The main warning signs of COVID-19, the disease caused by the new coronavirus, are fever, fatigue, and a dry cough. Sometimes, it also causes cold-like symptoms like a runny nose. During allergy season, it may be hard to tell the difference between COVID-19 and allergies.
Allergy symptoms happen partly because of inflammation. That’s caused by your body overreacting to things like pollen or mold.
Common signs of allergies include:
- Runny nose
- Dry, tickly cough
- Itchy or watery eyes
- People sometimes call allergies "hay fever," but they don’t give you a fever.
Signs of COVID-19 include:
- Dry cough
- Trouble breathing
- Body aches
- Very sore throat
- Fatigue that comes on quickly
- Gastrointestinal problems like nausea or diarrhea
If you have any of these, especially a fever, call your doctor. If you get allergies every year, watch for symptoms that are different from what you’ve had before.
Severe allergies can make you can feel tightness in your chest and shortness of breath, especially if you have asthma, too. But these can also be serious symptoms of COVID-19. If you aren’t sure or if you haven’t been diagnosed with asthma, call your doctor or 911 right away.
Is Sneezing a Common Coronavirus Symptom?
The new coronavirus doesn’t cause sneezing. But if you do sneeze, it’s important to cover your nose and mouth with a tissue to keep the virus from spreading. Wash your hands right away.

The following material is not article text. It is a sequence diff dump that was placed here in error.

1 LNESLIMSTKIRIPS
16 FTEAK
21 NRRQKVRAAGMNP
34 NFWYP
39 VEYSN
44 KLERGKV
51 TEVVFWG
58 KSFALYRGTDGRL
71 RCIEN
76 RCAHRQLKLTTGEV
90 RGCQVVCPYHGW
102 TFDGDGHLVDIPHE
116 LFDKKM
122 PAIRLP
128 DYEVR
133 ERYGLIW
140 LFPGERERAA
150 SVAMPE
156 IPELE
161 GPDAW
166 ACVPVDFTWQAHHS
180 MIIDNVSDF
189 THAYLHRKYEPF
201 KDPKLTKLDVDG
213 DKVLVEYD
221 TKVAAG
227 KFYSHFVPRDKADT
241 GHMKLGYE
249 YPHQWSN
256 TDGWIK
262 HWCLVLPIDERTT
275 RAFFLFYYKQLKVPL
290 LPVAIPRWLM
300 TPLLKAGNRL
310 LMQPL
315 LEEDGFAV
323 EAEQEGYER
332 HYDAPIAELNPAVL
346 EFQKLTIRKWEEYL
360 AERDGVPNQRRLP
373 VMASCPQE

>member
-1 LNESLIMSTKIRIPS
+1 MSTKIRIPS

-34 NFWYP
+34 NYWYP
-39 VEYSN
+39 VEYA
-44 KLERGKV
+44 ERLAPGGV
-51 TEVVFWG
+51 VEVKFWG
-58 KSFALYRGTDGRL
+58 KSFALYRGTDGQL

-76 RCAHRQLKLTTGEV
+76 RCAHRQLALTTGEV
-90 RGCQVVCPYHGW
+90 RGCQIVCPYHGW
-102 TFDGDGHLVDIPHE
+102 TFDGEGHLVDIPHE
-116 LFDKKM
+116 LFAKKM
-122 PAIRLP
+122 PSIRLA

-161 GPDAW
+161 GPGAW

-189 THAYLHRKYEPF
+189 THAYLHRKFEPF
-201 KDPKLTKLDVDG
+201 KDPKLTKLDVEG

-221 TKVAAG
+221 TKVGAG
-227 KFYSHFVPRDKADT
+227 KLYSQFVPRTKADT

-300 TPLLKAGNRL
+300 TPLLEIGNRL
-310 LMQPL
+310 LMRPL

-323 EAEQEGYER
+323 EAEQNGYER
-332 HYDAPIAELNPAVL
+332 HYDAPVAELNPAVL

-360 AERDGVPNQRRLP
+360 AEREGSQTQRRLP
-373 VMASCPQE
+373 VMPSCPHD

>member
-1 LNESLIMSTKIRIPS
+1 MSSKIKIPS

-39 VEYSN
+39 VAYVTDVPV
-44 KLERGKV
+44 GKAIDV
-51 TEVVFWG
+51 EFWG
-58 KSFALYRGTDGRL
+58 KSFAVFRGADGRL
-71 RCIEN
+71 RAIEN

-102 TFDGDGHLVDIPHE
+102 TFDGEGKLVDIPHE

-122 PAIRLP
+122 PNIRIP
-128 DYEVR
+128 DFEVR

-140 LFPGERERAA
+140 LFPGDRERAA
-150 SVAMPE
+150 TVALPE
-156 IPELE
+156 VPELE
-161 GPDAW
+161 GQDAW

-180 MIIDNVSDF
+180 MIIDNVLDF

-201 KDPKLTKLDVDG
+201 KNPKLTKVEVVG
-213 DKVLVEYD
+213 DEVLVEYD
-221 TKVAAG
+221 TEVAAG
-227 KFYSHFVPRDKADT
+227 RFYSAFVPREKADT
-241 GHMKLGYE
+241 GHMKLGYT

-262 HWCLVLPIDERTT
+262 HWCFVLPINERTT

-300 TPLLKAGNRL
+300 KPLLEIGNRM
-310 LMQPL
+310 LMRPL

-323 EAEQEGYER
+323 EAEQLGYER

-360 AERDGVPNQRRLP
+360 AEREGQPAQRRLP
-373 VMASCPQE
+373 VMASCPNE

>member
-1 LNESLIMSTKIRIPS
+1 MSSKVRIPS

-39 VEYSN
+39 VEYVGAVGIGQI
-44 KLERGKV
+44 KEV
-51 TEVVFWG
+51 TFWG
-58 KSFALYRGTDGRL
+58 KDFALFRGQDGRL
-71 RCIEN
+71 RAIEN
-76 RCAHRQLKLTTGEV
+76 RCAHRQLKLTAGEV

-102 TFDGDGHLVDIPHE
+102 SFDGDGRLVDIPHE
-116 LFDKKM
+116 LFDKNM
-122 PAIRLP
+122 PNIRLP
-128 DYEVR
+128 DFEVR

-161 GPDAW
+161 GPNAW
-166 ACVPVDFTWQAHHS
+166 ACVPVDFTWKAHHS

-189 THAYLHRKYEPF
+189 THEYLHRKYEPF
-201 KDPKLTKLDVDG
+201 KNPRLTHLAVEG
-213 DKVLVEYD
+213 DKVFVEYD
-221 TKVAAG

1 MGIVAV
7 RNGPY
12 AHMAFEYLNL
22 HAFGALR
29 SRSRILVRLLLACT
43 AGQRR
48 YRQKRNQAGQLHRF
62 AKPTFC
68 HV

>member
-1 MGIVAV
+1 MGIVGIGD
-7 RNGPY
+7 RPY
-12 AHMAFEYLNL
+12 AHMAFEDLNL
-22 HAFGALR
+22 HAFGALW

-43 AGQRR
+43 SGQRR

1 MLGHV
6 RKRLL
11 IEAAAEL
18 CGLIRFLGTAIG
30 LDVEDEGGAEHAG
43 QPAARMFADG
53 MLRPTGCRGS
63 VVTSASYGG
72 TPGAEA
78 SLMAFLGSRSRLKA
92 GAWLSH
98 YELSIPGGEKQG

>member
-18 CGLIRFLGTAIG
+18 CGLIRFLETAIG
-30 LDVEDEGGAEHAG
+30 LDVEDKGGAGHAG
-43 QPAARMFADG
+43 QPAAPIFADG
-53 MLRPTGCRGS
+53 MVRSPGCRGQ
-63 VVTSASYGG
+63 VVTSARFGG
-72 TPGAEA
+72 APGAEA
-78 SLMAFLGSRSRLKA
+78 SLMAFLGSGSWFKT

Are My Red Eyes Allergies or Coronavirus?
Only about 1% to 3% of people with COVID-19 will have pinkeye. If you notice that your eyes are red, the odds are that it’s not because of the coronavirus. Call your doctor if you have red eyes with other COVID-19 symptoms.
Can You Have Allergies and Coronavirus?
You can have allergies and a viral infection at the same time. If you have classic allergy signs like itchy eyes and a runny nose along with COVID-19 symptoms like fatigue and a fever, call your doctor.
How to Treat Allergies During a Pandemic
In the midst of a virus outbreak, it can be hard to get to a clinic for allergy treatment. The first thing to do is to stay away from whatever makes your symptoms flare up.
You can also try over-the-counter allergy medicines. Check with your supermarket or drugstore to see if they deliver and have these medications in stock. Or order them online.
If you have trouble finding them, or if you need something stronger like corticosteroids, call your doctor. They may be able to prescribe something over the phone. Some pharmacies deliver medications.
When social distancing or stay-at-home rules are in effect, always follow the COVID-19 safety steps recommended by public health officials:
- Stay away from others.
- Wash your hands often.
Visit public places like stores only when you have to, especially if you’re in an area with lots of cases.